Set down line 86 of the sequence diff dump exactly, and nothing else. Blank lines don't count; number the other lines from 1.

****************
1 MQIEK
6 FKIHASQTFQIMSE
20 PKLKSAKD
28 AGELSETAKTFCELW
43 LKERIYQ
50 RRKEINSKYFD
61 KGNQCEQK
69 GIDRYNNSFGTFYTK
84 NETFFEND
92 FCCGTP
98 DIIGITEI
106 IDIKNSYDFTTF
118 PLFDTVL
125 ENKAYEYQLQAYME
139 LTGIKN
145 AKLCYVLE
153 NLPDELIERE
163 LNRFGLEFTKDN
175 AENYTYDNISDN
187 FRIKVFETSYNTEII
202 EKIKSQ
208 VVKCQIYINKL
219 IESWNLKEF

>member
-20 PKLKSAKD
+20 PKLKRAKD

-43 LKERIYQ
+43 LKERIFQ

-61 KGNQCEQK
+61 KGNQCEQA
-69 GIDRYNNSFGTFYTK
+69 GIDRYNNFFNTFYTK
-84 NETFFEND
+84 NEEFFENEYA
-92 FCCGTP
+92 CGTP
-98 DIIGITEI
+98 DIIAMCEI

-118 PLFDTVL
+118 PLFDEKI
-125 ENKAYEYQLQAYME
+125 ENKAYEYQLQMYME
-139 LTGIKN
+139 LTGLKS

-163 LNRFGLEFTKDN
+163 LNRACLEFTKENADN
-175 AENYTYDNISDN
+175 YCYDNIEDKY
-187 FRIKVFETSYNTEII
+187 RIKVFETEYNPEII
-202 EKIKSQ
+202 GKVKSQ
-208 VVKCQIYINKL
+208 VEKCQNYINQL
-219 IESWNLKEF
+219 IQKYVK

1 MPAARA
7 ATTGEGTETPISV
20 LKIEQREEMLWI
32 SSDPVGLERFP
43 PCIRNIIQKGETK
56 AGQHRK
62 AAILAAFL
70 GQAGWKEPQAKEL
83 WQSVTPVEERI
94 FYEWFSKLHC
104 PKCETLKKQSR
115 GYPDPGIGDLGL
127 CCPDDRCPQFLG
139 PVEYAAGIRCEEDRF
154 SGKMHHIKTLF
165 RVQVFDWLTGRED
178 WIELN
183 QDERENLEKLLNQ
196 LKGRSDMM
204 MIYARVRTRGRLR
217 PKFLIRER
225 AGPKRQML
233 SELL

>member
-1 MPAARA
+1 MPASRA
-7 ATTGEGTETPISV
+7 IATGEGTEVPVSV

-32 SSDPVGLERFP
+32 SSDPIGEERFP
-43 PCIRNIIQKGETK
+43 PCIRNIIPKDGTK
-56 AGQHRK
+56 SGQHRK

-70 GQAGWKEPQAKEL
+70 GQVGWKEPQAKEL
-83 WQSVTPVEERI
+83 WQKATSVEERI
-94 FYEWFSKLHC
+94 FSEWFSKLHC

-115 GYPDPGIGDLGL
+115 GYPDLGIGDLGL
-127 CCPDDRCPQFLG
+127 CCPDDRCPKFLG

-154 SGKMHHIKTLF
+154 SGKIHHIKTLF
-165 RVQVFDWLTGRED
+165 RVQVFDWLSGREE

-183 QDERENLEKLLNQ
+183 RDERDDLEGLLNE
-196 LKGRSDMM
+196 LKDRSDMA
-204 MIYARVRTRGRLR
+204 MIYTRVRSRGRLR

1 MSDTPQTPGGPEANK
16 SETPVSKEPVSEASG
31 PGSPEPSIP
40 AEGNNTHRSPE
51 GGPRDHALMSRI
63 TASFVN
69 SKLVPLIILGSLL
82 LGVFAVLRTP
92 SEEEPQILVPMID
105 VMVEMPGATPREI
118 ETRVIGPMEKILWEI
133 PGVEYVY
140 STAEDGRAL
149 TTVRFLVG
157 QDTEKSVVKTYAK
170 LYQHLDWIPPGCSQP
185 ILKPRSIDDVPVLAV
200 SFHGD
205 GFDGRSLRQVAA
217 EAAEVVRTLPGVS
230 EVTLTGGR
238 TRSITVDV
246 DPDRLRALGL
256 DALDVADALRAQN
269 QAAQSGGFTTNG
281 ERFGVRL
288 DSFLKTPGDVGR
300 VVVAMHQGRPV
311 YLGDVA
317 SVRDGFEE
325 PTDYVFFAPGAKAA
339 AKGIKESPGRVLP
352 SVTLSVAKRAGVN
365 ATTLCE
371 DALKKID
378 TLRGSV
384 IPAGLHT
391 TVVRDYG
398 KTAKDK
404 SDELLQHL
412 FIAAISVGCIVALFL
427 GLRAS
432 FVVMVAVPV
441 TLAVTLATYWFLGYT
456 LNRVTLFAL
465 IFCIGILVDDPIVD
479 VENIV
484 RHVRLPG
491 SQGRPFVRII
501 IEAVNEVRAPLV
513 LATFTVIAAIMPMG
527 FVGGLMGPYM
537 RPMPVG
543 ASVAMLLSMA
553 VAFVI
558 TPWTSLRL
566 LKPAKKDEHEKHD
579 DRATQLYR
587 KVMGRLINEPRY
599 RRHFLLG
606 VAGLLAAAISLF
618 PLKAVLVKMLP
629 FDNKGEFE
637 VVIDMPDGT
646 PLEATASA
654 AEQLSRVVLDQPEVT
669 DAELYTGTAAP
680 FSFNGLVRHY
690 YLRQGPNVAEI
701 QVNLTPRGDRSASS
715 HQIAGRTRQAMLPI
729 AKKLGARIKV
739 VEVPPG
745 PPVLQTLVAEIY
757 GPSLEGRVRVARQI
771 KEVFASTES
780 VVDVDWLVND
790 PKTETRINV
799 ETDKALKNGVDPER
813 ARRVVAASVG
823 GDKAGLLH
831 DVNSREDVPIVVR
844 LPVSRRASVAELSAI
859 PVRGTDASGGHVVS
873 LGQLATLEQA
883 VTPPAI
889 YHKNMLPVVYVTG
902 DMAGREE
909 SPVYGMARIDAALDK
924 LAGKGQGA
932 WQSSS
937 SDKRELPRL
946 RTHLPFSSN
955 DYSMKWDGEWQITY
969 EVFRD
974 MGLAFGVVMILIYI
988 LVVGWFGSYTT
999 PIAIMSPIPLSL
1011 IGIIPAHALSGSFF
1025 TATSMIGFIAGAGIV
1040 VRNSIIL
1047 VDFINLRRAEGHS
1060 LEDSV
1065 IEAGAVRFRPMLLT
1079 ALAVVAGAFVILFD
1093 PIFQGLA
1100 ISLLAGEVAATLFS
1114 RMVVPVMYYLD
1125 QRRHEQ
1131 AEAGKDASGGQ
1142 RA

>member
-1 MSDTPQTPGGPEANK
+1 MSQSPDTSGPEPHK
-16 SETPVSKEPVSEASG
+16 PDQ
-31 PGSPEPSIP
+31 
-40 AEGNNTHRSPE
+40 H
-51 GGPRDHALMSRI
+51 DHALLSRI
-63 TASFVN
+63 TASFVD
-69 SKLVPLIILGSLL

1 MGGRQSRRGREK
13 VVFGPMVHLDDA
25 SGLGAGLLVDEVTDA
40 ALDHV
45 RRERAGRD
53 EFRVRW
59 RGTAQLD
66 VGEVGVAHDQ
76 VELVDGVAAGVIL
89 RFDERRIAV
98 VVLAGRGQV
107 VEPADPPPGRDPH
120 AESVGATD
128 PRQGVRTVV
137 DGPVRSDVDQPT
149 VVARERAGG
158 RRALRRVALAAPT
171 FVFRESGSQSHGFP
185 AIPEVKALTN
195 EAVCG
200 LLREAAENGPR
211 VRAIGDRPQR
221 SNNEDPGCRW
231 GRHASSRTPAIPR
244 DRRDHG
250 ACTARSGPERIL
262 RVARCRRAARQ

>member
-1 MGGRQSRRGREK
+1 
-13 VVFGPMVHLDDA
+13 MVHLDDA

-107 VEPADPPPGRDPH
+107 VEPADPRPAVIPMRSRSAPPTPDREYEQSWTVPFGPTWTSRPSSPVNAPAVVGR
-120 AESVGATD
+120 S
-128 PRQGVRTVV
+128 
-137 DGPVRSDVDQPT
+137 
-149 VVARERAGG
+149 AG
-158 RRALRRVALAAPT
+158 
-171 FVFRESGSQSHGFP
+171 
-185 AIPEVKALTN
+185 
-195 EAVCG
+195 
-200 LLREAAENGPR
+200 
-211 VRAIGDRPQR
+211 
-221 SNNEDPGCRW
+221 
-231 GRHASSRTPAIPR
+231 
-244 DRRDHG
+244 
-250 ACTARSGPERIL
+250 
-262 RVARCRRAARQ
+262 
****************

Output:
+32 SSDPIGEERFP